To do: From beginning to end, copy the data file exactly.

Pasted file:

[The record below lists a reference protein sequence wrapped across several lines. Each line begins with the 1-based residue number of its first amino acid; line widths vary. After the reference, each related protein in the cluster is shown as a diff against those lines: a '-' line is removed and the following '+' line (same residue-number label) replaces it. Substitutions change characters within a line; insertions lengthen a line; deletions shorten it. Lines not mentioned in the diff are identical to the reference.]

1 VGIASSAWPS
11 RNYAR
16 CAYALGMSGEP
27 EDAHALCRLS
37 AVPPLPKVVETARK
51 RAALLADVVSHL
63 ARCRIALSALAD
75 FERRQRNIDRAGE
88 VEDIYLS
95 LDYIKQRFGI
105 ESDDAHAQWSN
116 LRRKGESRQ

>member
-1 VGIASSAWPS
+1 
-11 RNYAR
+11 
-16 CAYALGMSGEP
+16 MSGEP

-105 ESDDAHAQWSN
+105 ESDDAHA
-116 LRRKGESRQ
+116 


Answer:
[The record below lists a reference protein sequence wrapped across several lines. Each line begins with the 1-based residue number of its first amino acid; line widths vary. After the reference, each related protein in the cluster is shown as a diff against those lines: a '-' line is removed and the following '+' line (same residue-number label) replaces it. Substitutions change characters within a line; insertions lengthen a line; deletions shorten it. Lines not mentioned in the diff are identical to the reference.]

1 VGIASSAWPS
11 RNYAR
16 CAYALGMSGEP
27 EDAHALCRLS
37 AVPPLPKVVETARK
51 RAALLADVVSHL
63 ARCRIALSALAD
75 FERRQRNIDRAGE
88 VEDIYLS
95 LDYIKQRFGI
105 ESDDAHAQWSN
116 LRRKGESRQ

>member
-1 VGIASSAWPS
+1 
-11 RNYAR
+11 
-16 CAYALGMSGEP
+16 MSGEP

-105 ESDDAHAQWSN
+105 ESDDAHA
-116 LRRKGESRQ
+116 